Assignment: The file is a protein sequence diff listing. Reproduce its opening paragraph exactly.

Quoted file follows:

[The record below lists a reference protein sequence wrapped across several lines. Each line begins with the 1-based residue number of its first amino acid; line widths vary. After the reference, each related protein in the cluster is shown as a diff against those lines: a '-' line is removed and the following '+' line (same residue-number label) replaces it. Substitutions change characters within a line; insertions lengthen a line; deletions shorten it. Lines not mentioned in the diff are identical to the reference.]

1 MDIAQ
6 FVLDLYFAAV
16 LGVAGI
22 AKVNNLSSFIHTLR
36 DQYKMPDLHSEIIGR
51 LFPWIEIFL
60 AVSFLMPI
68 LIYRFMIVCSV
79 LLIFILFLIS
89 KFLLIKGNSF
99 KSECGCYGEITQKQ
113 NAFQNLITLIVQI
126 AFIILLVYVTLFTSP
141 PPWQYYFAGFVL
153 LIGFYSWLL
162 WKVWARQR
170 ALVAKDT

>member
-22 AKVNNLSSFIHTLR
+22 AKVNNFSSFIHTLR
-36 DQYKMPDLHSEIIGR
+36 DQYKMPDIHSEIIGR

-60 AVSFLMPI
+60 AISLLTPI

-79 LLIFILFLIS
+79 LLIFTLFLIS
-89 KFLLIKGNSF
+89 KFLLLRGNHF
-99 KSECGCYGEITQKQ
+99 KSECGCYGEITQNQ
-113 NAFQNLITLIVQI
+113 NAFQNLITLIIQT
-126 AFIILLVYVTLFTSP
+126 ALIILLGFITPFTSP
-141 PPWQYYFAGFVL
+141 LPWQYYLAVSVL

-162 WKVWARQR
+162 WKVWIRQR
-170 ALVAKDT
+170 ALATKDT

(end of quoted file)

[The record below lists a reference protein sequence wrapped across several lines. Each line begins with the 1-based residue number of its first amino acid; line widths vary. After the reference, each related protein in the cluster is shown as a diff against those lines: a '-' line is removed and the following '+' line (same residue-number label) replaces it. Substitutions change characters within a line; insertions lengthen a line; deletions shorten it. Lines not mentioned in the diff are identical to the reference.]